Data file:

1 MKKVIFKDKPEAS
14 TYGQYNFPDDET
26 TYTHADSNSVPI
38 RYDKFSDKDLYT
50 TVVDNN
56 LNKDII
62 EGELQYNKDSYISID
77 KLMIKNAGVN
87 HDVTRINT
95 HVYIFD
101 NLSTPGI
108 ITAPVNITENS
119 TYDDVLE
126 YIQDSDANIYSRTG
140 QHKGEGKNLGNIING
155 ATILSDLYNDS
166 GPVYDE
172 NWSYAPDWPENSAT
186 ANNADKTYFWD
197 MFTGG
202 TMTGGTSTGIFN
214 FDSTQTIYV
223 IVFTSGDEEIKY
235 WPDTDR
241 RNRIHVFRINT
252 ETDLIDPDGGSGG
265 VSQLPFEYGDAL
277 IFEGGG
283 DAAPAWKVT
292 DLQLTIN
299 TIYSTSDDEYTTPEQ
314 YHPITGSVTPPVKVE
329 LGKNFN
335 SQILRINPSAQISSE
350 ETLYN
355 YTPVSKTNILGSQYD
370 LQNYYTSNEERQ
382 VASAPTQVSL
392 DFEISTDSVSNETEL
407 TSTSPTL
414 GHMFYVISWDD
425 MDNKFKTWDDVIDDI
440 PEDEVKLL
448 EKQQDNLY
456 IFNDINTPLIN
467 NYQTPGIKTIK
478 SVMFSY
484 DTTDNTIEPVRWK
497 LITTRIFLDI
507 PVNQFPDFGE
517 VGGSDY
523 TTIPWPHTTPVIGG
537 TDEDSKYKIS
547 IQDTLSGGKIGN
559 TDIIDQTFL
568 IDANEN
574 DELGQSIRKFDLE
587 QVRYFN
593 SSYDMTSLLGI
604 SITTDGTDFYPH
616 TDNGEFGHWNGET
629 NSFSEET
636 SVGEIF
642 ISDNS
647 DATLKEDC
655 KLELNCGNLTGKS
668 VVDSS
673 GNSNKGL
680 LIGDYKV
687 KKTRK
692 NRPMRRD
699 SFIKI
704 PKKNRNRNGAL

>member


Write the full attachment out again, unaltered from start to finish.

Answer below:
1 MKKVIFKDKPEAS
14 TYGQYNFPDDET
26 TYTHADSNSVPI
38 RYDKFSDKDLYT
50 TVVDNN
56 LNKDII
62 EGELQYNKDSYISID
77 KLMIKNAGVN
87 HDVTRINT
95 HVYIFD
101 NLSTPGI
108 ITAPVNITENS
119 TYDDVLE
126 YIQDSDANIYSRTG
140 QHKGEGKNLGNIING
155 ATILSDLYNDS
166 GPVYDE
172 NWSYAPDWPENSAT
186 ANNADKTYFWD
197 MFTGG
202 TMTGGTSTGIFN
214 FDSTQTIYV
223 IVFTSGDEEIKY
235 WPDTDR
241 RNRIHVFRINT
252 ETDLIDPDGGSGG
265 VSQLPFEYGDAL
277 IFEGGG
283 DAAPAWKVT
292 DLQLTIN
299 TIYSTSDDEYTTPEQ
314 YHPITGSVTPPVKVE
329 LGKNFN
335 SQILRINPSAQISSE
350 ETLYN
355 YTPVSKTNILGSQYD
370 LQNYYTSNEERQ
382 VASAPTQVSL
392 DFEISTDSVSNETEL
407 TSTSPTL
414 GHMFYVISWDD
425 MDNKFKTWDDVIDDI
440 PEDEVKLL
448 EKQQDNLY
456 IFNDINTPLIN
467 NYQTPGIKTIK
478 SVMFSY
484 DTTDNTIEPVRWK
497 LITTRIFLDI
507 PVNQFPDFGE
517 VGGSDY
523 TTIPWPHTTPVIGG
537 TDEDSKYKIS
547 IQDTLSGGKIGN
559 TDIIDQTFL
568 IDANEN
574 DELGQSIRKFDLE
587 QVRYFN
593 SSYDMTSLLGI
604 SITTDGTDFYPH
616 TDNGEFGHWNGET
629 NSFSEET
636 SVGEIF
642 ISDNS
647 DATLKEDC
655 KLELNCGNLTGKS
668 VVDSS
673 GNSNKGL
680 LIGDYKV
687 KKTRK
692 NRPMRRD
699 SFIKI
704 PKKNRNRNGAL

>member